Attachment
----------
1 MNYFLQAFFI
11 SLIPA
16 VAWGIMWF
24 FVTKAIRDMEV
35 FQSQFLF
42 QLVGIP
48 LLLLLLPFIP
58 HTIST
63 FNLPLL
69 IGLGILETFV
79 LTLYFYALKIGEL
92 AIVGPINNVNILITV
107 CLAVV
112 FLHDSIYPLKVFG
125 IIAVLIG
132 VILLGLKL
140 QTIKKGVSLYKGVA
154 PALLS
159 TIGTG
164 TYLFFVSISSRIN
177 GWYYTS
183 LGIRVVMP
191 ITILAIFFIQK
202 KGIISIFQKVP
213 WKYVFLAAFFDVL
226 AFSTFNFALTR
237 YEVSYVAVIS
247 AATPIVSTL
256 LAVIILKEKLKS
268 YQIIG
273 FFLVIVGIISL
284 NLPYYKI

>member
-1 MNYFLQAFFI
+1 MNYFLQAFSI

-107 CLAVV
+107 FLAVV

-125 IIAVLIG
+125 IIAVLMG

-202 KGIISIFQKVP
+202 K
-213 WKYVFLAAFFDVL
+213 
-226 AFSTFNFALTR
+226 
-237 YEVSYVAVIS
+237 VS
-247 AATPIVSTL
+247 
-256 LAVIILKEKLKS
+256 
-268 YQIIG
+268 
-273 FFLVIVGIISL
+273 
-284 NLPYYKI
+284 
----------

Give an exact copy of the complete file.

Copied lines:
1 MNYFLQAFFI
11 SLIPA
16 VAWGIMWF
24 FVTKAIRDMEV
35 FQSQFLF
42 QLVGIP
48 LLLLLLPFIP
58 HTIST
63 FNLPLL
69 IGLGILETFV
79 LTLYFYALKIGEL
92 AIVGPINNVNILITV
107 CLAVV
112 FLHDSIYPLKVFG
125 IIAVLIG
132 VILLGLKL
140 QTIKKGVSLYKGVA
154 PALLS
159 TIGTG
164 TYLFFVSISSRIN
177 GWYYTS
183 LGIRVVMP
191 ITILAIFFIQK
202 KGIISIFQKVP
213 WKYVFLAAFFDVL
226 AFSTFNFALTR
237 YEVSYVAVIS
247 AATPIVSTL
256 LAVIILKEKLKS
268 YQIIG
273 FFLVIVGIISL
284 NLPYYKI

>member
-1 MNYFLQAFFI
+1 MNYFLQAFSI

-107 CLAVV
+107 FLAVV

-125 IIAVLIG
+125 IIAVLMG

-202 KGIISIFQKVP
+202 K
-213 WKYVFLAAFFDVL
+213 
-226 AFSTFNFALTR
+226 
-237 YEVSYVAVIS
+237 VS
-247 AATPIVSTL
+247 
-256 LAVIILKEKLKS
+256 
-268 YQIIG
+268 
-273 FFLVIVGIISL
+273 
-284 NLPYYKI
+284 